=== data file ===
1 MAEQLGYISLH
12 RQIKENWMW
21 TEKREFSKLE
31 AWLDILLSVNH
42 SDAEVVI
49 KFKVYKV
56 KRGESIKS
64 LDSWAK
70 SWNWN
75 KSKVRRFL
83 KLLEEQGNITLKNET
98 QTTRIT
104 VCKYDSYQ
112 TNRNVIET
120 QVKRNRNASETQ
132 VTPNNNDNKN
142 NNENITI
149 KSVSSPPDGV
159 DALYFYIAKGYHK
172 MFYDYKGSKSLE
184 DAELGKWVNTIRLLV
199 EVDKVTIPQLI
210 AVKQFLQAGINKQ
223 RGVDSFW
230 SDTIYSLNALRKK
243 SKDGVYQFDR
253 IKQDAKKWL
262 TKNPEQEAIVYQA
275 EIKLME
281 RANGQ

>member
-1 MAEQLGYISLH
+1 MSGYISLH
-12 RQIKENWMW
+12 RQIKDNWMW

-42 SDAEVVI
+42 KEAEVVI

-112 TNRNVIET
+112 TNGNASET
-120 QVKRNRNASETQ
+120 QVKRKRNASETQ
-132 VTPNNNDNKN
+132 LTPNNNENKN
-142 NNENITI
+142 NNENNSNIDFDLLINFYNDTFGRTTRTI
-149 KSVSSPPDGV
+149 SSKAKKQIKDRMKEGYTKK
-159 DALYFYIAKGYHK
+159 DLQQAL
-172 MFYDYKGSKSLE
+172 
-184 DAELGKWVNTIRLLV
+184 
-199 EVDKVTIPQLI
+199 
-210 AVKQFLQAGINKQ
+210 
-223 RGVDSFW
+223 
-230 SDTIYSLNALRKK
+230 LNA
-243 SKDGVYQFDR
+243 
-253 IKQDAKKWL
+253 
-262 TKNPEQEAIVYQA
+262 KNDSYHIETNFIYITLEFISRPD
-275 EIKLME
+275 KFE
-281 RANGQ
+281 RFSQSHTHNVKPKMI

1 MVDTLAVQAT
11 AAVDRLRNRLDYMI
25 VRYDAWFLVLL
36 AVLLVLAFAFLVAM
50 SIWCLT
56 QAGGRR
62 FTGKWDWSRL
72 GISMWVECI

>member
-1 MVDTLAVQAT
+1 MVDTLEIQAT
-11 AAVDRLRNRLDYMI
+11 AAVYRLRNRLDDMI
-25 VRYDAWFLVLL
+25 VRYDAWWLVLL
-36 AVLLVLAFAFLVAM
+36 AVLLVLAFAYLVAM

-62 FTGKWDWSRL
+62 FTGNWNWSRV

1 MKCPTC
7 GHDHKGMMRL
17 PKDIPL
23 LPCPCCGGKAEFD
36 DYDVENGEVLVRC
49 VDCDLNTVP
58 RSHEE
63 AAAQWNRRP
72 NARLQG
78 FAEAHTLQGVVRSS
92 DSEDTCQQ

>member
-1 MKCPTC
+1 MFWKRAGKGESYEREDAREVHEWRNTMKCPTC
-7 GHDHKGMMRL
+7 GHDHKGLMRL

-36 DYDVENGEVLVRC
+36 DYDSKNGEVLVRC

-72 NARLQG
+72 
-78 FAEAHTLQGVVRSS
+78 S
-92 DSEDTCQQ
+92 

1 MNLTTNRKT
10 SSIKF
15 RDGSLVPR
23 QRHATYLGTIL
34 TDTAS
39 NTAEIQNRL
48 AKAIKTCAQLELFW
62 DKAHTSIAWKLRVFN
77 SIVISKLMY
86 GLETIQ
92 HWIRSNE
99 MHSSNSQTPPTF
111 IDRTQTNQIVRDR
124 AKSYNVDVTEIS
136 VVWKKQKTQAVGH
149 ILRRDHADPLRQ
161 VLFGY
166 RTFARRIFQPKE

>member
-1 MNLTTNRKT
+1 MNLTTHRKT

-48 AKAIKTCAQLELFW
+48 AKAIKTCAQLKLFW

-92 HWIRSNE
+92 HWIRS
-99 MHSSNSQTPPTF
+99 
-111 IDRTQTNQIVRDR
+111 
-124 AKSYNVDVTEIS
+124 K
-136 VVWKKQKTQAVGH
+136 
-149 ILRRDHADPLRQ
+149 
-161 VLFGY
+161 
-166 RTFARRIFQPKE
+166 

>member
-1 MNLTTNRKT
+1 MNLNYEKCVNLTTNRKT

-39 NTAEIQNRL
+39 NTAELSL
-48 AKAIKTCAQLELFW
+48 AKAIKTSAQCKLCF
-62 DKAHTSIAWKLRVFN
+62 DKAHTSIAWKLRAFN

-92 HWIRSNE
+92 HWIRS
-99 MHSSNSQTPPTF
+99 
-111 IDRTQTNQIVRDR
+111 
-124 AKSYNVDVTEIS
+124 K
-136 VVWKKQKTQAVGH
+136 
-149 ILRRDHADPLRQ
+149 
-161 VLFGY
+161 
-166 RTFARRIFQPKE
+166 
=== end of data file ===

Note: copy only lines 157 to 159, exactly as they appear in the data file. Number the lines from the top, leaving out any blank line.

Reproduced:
-39 NTAEIQNRL
+39 NTAELSL
-48 AKAIKTCAQLELFW